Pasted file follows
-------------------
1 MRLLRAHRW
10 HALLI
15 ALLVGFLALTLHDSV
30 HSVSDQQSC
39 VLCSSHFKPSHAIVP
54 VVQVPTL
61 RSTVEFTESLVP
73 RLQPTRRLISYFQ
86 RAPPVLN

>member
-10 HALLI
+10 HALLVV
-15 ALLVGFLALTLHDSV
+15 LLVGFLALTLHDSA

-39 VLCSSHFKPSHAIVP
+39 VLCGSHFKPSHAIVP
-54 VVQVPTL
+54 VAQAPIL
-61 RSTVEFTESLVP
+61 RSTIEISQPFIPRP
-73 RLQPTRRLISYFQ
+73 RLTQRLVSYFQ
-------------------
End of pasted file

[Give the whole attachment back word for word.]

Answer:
1 MRLLRAHRW
10 HALLI
15 ALLVGFLALTLHDSV
30 HSVSDQQSC
39 VLCSSHFKPSHAIVP
54 VVQVPTL
61 RSTVEFTESLVP
73 RLQPTRRLISYFQ
86 RAPPVLN

>member
-10 HALLI
+10 HALLVV
-15 ALLVGFLALTLHDSV
+15 LLVGFLALTLHDSA

-39 VLCSSHFKPSHAIVP
+39 VLCGSHFKPSHAIVP
-54 VVQVPTL
+54 VAQAPIL
-61 RSTVEFTESLVP
+61 RSTIEISQPFIPRP
-73 RLQPTRRLISYFQ
+73 RLTQRLVSYFQ